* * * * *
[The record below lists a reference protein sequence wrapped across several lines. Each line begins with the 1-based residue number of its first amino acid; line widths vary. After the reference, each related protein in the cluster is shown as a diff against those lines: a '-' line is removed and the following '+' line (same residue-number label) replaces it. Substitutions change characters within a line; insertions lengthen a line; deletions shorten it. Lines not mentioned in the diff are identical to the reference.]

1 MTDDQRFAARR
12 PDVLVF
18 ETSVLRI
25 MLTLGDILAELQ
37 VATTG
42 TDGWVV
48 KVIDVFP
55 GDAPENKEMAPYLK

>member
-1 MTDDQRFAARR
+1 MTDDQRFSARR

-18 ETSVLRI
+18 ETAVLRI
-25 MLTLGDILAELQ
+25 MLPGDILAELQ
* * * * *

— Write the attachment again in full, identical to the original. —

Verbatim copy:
[The record below lists a reference protein sequence wrapped across several lines. Each line begins with the 1-based residue number of its first amino acid; line widths vary. After the reference, each related protein in the cluster is shown as a diff against those lines: a '-' line is removed and the following '+' line (same residue-number label) replaces it. Substitutions change characters within a line; insertions lengthen a line; deletions shorten it. Lines not mentioned in the diff are identical to the reference.]

1 MTDDQRFAARR
12 PDVLVF
18 ETSVLRI
25 MLTLGDILAELQ
37 VATTG
42 TDGWVV
48 KVIDVFP
55 GDAPENKEMAPYLK

>member
-1 MTDDQRFAARR
+1 MTDDQRFSARR

-18 ETSVLRI
+18 ETAVLRI
-25 MLTLGDILAELQ
+25 MLPGDILAELQ